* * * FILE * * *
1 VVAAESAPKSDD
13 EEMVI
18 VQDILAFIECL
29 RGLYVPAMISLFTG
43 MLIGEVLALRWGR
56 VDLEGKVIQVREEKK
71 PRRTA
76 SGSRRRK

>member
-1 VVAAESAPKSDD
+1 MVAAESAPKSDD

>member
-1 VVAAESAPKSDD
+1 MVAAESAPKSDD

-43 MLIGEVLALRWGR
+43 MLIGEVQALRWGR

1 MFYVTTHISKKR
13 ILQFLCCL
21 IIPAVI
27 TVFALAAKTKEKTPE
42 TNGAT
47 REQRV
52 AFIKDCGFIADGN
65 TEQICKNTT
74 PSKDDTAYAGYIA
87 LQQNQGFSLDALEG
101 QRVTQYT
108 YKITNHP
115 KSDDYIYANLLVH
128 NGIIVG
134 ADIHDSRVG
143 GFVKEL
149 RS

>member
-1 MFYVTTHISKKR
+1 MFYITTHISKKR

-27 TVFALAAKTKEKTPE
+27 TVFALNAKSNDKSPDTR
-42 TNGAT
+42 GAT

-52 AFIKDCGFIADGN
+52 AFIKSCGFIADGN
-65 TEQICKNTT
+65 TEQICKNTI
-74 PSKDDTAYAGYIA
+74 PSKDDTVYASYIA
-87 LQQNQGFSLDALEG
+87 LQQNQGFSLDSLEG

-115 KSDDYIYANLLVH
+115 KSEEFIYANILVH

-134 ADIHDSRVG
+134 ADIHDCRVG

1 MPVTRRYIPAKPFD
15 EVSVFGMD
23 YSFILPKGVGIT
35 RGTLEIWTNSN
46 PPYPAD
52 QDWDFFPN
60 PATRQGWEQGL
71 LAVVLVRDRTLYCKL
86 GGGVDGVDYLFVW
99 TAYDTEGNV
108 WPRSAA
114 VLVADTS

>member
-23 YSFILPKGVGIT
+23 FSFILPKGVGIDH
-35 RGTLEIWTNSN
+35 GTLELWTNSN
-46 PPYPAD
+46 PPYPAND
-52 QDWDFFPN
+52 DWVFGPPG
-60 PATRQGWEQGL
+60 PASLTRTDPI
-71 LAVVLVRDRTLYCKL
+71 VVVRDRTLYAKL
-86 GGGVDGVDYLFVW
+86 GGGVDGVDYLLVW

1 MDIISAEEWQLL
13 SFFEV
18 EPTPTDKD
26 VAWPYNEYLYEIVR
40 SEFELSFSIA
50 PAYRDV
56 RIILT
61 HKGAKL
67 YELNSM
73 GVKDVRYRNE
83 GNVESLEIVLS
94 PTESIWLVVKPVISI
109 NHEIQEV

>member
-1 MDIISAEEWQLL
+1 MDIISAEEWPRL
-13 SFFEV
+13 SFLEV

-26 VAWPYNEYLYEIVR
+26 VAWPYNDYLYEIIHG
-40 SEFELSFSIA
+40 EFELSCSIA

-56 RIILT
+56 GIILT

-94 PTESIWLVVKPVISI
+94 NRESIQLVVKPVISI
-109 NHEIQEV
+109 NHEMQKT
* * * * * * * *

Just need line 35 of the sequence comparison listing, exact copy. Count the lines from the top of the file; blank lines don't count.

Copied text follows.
-1 MFYVTTHISKKR